I Get e:Mail - From The White House

Wednesday, April 22, 2009
This arrived in this morning's e:mail:

Janiece --

President Obama has been calling on Americans to work together -- street by street, town by town -- to tackle our country's biggest challenges.

Yesterday, that service got a lot easier when President Obama signed the Serve America Act, the largest expansion of national service since the creation of the Peace Corps. Yesterday's signing opens up new service opportunities for millions of people across the country.

Join your fellow Americans in putting our country back on track.

Visit the White House website to find a service opportunity in your community, and tell us how you're delivering on President Obama's call to service.

Vice President Joe Biden, First Lady Michelle Obama, former President Bill Clinton, former First Lady Rosalyn Carter and Senator Ted Kennedy all joined the President at yesterday's signing ceremony.

They all wanted to be among the first to answer the President's call to serve.

Now it's your turn. The Serve America Act triples the size of AmeriCorps over the next eight years, and focuses on our country's toughest challenges -- including clean energy, health care, and education.

It gives students, seniors, and everyone in between the resources to serve. And it strengthens nonprofit organizations to expand opportunities for everyone to pitch in.

You've already taken the first step by signing up at USAservice.org. We're so grateful for the work you've done since the National Day of Service in January.

Take the next step. Join President Obama's official White House initiative to renew America:

http://www.usaservice.org/whitehouse

We hope you'll use this historic legislation to enrich both your own life and the lives of others across this country.

Thanks,

USA Service

Now, I approve of the Service America Act in principal, since it's designed to help people get to work and improve the state of our nation. I've been a volunteer most of my life, and I strongly believe people need to donate some time, energy or money to make the world a better place.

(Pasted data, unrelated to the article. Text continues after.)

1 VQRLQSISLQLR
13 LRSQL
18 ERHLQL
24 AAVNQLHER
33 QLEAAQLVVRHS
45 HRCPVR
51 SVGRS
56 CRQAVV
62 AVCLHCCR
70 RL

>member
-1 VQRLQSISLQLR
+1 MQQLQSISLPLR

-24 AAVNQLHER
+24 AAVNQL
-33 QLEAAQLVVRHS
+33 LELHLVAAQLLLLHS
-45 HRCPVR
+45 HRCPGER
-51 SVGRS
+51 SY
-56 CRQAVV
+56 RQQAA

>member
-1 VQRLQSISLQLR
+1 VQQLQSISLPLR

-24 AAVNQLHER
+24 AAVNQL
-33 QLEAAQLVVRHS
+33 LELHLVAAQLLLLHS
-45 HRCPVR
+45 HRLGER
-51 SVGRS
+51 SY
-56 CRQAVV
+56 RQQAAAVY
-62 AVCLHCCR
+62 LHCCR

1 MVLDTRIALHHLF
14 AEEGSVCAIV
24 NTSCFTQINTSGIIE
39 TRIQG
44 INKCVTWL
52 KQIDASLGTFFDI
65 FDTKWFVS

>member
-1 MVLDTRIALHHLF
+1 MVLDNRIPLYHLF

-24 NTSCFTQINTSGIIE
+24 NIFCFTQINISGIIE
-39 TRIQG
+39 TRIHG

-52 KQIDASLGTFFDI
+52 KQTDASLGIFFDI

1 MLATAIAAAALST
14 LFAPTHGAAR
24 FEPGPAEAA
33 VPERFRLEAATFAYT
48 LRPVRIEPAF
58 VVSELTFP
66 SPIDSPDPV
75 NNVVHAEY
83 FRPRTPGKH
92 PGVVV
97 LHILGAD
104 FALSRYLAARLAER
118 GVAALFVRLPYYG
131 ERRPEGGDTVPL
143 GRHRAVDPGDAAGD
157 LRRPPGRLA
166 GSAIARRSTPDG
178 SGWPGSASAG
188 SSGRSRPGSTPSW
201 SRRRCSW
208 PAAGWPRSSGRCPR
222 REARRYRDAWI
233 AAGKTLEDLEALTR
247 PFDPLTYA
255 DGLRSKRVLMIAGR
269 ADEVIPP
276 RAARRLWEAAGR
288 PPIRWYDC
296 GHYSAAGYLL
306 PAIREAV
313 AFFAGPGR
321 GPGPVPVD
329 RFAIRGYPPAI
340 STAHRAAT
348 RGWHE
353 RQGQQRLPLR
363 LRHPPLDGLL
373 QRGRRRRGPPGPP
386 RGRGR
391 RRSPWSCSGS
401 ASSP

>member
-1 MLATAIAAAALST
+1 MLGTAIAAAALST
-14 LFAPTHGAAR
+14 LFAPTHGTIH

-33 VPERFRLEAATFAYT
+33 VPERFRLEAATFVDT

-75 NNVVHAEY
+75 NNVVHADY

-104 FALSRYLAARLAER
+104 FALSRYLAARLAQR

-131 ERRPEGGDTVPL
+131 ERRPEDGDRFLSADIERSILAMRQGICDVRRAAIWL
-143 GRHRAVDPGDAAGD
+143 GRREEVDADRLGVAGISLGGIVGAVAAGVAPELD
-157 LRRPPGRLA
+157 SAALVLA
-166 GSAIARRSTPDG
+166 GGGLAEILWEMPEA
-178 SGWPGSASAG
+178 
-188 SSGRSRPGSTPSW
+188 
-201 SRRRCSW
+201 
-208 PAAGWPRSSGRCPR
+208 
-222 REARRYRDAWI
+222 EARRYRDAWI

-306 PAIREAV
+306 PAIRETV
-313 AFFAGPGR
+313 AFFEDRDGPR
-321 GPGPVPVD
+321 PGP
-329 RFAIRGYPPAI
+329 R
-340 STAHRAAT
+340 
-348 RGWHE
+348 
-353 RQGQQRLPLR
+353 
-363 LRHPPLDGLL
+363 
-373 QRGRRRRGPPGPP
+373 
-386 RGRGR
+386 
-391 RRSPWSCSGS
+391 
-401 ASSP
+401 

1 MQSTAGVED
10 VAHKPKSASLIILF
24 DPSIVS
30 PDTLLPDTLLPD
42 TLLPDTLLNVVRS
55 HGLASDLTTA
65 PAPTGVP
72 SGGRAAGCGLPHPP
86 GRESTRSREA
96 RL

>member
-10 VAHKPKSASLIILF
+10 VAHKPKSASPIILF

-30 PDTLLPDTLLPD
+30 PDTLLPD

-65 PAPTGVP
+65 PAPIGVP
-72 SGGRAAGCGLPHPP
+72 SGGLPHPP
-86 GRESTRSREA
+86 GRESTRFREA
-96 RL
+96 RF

But I also recognize that not everyone feels that way, and your can't legislate values. Regardless of this Act and the President's call to service, I will continue to be a volunteer and value service. I want my mid-life career change to reflect a desire to serve. My Hot Mom is such a busy volunteer she needs a vacation from her volunteer work. My Smart BIL serves on the Housing Commission for his town, and is local "go-to guy" for every senior in the County who needs a bit of work done (along with a chat). My cousins volunteer at their churches, HOA's and other community organizations. This particular value runs in our family, and we would no more abandon it than we would abandon our religious beliefs just because the government passed some law.

So why does the government believe this will effect change among those people who don't value service? I'm not pointing and laughing, here - I really want to know. What change does the President and the Bill's sponsors hope to effect as the result of signing this Bill into law?

I don't get it.

11 comments:

Nathan said...

I'm not sure how it's being implemented in other places, but in NYC, Mayor Bloomberg is going to require community service opportunities in the Public Schools. According to the story (links busted unfortunately), some other places are making community service a requirement for graduation. I like that better.

Truth be told, I wouldn't have any objection to making 2 years of National Service a requirement for all citizens. There could be a large list of options available, (military, teaching ESL or adult literacy, lots of options), and the two years could be served any time before your 28th birthday.

Janiece Murphy said...

Nathan, volunteer service has been a requirement for HS graduation here in Colorado for some time, so I'm not sure what changes this will bring to our state.

I've long believed in mandatory National Service - I'd be totally on board with that.